Housing Isn’t Overvalued, Except in These 10 Spots


12:09 pm ET
Jun 24, 2014


A deluge of U.S. housing data this week point to a sector that is bouncing back from the winter doldrums, but experts say the real estate market is still far from the bubble-like conditions it reached before the financial crisis hit.

That’s the takeaway from online real-estate marketplace Trulia TRLA -0.93%, which on Tuesday released its quarterly “Bubble Watch” housing data. The firm found that home prices across the U.S. appear to be 3% undervalued compared to long-term trends. Trulia looks for potential bubbles using price-to-income and price-to-rent ratios, and compares home prices to historical trends.

While the country as a whole may be in fine shape, prices in California aren’t nearly as restrained. As the chart below shows, eight of the 10 most overvalued U.S. housing markets are in the Golden State. Orange Country, Los Angeles and Riverside-San Bernardino are in the top four.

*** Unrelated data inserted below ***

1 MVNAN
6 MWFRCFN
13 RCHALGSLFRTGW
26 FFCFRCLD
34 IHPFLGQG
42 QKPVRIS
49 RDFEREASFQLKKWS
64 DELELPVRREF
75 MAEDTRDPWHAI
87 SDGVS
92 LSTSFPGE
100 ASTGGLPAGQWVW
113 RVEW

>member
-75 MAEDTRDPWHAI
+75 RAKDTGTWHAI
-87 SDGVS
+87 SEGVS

Jed Kolko, chief economist at Trulia, says even those markets aren’t yet repeating the mistakes of the recent past.

“These California markets are much less overvalued than they were at the height of the bubble,” Mr. Kolko says. ”Even in the bubbliest markets, it’s not 2006 all over again.”

The only market on the list above that is more overvalued today than it was in 2006 is Austin “and that’s because Austin (and Texas generally) avoided the worst of last decade’s bubble and bust,” he added.

By comparison, here’s a look at the 10 most undervalued U.S. markets right now and how they stack up to 2006.

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